Domenico Montanaro

Domenico Montanaro is NPR's lead editor for politics and digital audience. Based in Washington, D.C., he directs political coverage across the network's broadcast and digital platforms.

Before joining NPR in 2015, Montanaro served as political director and senior producer for politics and law at PBS NewsHour. There, he led domestic political and legal coverage, which included the 2014 midterm elections, the Supreme Court, and the unrest in Ferguson, Mo.

Prior to PBS NewsHour, Montanaro was deputy political editor at NBC News, where he covered two presidential elections and reported and edited for the network's political blog, "First Read." He has also worked at CBS News, ABC News, The Asbury Park Press in New Jersey, and taught high school English.

Montanaro earned a bachelor's degree in English from the University of Delaware and a master's degree in Journalism from Columbia University.

A native of Queens, NY, Montanaro is a die-hard Mets fan and college basketball junkie.

Copyright 2018 NPR. To see more, visit http://www.npr.org/.

A week after firing FBI Director James Comey in May 2017, President Trump got out of Washington to deliver the commencement address at the U.S. Coast Guard Academy. He decided to give the graduating cadets some advice.

Updated at 3:08 p.m.

We noted on Friday that the emerging theme of the 2018 elections is volatility.

"Frankly it is about volatility," a Republican campaign operative told NPR.

These midterm elections are hard to game out.

That's because there are a lot of factors that could cancel each other out, and there is no single issue that appears to be breaking through.

"Frankly, it is about volatility," said a Republican operative, who spoke on the condition of anonymity to be candid about strategy. "It's very volatile out there."

Three-quarters of Americans think the Supreme Court should not overturn the landmark Roe v. Wade ruling that made abortion legal nationwide, a new NPR/PBS NewsHour/Marist poll finds.

But that result includes a degree of nuance.

Just 17 percent say they support overturning Roe outright. Another 24 percent say they want Roe kept in place, but they want to see more restrictions on abortion.

Updated at 4:45 p.m. ET

The final hours of President Trump's decision-making on his second Supreme Court nominee are being described as hectic and unpredictable — and the president has still not made a decision.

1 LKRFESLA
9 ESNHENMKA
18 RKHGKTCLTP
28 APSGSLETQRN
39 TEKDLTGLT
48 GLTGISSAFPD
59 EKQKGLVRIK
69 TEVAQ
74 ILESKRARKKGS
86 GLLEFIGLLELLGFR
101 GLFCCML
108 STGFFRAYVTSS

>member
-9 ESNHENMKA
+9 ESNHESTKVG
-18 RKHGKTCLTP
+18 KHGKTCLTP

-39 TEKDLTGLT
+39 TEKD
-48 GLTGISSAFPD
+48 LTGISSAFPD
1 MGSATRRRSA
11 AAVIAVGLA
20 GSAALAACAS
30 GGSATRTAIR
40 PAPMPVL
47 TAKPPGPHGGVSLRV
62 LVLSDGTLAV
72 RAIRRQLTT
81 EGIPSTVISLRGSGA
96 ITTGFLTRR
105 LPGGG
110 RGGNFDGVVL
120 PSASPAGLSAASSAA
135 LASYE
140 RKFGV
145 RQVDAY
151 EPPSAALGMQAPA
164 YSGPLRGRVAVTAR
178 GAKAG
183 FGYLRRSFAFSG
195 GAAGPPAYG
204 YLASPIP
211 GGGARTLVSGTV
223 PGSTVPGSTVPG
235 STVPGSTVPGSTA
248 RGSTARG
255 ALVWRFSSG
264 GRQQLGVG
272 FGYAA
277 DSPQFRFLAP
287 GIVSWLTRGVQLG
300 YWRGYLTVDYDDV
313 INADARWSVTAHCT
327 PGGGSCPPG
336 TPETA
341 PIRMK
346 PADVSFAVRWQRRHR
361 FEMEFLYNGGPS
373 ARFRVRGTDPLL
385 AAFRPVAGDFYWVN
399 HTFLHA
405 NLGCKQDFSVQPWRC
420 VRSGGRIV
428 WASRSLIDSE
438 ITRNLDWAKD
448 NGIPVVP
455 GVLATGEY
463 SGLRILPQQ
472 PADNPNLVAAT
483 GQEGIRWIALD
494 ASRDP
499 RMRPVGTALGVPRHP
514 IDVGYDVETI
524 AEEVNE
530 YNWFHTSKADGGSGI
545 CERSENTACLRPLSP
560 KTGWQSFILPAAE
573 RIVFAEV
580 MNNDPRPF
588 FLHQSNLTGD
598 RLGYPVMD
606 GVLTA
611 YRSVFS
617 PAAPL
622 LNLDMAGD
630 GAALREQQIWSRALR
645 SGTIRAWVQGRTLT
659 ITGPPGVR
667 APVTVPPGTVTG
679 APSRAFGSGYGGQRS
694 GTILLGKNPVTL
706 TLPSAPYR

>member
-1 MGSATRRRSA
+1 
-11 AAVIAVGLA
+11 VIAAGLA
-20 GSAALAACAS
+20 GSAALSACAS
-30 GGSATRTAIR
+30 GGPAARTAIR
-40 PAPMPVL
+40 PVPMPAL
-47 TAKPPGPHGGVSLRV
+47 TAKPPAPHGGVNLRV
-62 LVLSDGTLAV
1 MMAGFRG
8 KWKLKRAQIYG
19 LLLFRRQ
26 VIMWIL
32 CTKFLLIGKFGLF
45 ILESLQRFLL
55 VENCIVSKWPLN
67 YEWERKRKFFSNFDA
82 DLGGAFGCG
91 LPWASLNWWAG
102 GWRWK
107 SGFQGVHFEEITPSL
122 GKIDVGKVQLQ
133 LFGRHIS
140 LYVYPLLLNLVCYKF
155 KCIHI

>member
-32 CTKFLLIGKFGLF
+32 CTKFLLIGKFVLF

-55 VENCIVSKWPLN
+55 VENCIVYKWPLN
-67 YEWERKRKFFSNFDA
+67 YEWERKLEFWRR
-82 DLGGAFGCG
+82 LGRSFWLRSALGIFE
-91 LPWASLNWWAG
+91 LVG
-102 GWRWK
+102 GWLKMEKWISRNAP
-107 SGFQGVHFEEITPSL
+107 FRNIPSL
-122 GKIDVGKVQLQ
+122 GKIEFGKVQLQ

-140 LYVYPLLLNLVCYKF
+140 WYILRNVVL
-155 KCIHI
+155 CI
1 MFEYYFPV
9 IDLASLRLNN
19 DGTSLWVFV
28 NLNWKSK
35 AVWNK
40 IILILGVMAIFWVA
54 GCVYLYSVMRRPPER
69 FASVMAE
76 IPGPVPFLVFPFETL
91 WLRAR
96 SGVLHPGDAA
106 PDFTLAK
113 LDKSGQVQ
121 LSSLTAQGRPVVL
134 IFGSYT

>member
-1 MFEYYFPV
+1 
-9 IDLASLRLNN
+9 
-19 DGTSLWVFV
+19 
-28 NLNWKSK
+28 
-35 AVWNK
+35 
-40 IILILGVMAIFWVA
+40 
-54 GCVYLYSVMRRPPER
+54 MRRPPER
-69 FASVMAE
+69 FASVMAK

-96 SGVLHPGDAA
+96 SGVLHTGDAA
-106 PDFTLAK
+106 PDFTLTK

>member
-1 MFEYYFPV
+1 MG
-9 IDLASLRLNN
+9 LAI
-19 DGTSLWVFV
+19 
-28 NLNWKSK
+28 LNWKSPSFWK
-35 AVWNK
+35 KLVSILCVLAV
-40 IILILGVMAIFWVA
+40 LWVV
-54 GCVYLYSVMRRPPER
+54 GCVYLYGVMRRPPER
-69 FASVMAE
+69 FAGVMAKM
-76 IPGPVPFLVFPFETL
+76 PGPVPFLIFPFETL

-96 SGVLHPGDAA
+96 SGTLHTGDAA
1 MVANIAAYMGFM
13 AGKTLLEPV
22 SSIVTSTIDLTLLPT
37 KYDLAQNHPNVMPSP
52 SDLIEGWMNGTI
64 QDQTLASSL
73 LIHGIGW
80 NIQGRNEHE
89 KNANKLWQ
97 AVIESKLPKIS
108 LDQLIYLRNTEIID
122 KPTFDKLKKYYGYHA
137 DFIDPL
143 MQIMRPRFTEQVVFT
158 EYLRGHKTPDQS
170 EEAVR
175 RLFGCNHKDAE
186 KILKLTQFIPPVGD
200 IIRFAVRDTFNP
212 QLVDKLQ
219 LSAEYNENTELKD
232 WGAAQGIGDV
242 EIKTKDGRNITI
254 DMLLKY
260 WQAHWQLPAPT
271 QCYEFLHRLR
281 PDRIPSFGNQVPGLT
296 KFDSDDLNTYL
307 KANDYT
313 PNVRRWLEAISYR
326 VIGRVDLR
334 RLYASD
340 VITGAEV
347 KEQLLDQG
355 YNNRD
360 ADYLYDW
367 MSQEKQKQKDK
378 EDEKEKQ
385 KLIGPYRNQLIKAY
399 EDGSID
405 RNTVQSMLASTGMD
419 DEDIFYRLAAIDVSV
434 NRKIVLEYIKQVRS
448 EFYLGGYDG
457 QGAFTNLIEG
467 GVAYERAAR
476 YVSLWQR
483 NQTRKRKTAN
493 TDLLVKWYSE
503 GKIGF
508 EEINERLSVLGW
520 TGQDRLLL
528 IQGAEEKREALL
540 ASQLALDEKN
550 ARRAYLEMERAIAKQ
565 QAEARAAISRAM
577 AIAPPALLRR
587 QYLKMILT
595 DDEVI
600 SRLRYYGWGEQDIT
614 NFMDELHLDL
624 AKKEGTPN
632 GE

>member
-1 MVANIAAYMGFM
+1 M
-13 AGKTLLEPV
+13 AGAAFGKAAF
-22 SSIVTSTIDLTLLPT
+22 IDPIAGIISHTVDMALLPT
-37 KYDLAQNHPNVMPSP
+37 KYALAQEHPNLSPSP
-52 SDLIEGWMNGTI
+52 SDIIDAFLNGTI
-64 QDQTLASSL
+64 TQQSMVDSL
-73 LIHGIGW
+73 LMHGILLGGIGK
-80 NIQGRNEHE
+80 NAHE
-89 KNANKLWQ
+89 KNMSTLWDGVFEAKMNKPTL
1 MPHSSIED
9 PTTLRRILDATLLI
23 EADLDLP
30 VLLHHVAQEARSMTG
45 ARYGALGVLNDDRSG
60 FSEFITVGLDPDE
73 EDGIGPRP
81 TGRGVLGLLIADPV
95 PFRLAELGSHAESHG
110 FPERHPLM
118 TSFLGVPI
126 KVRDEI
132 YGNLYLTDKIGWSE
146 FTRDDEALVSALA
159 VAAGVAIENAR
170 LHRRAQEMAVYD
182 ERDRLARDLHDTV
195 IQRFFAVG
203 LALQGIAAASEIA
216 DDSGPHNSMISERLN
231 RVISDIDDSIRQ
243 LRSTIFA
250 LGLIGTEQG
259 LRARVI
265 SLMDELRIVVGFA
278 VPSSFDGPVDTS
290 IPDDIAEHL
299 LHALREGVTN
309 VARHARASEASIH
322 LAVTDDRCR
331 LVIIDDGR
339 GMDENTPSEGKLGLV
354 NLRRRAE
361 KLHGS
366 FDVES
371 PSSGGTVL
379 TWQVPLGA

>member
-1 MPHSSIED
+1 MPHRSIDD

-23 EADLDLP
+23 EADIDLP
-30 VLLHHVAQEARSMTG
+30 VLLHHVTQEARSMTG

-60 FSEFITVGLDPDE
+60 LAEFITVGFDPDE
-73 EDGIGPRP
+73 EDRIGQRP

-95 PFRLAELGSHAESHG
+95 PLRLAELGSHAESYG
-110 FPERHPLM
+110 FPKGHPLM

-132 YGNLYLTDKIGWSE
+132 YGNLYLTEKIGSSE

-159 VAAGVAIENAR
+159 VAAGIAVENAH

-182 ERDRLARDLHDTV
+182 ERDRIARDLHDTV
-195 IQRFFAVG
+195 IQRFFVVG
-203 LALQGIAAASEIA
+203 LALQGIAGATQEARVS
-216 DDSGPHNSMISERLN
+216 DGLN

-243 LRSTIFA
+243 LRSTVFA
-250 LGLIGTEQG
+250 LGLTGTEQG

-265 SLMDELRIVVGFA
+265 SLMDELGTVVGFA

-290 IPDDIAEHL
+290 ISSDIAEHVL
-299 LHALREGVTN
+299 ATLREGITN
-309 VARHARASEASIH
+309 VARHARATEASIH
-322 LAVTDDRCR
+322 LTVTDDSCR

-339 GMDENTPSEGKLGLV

"It's insane" over there, said a source close to the process. Few have had any sleep in Bedminster, N.J., as deliberations continue over the pros and cons of the potential nominees, and no one is sure which way the president is going to go, the source said.

In a 5-4 decision, the U.S. Supreme Court said that Texas' legislative and congressional maps are not a racial gerrymander and that all districts are OK, except for one, which it determined is a racial gerrymander — House District 90.

"Except with respect to one Texas House district, we hold that the court below erred in effectively enjoining the use of the districting maps adopted by the Legislature in 2013," conservative Justice Samuel Alito wrote in the majority opinion.

The battle lines are being drawn five months ahead of the midterms, with more Americans than at any point in at least the last two decades saying they're enthusiastic about voting — and record numbers of voters say President Trump and which party controls Congress are big factors in their vote, according to a new Pew Research Center survey released Wednesday.

President Trump and administration officials are walking a fine line on family separation at the border.

They argue they don't like the policy, but that their hands are tied — and instead are pointing fingers at Congress to "fix" it.

There may be good reason for that — the policy (and it is a Trump administration policy, despite the Homeland Security secretary's claims to the contrary) is unpopular.

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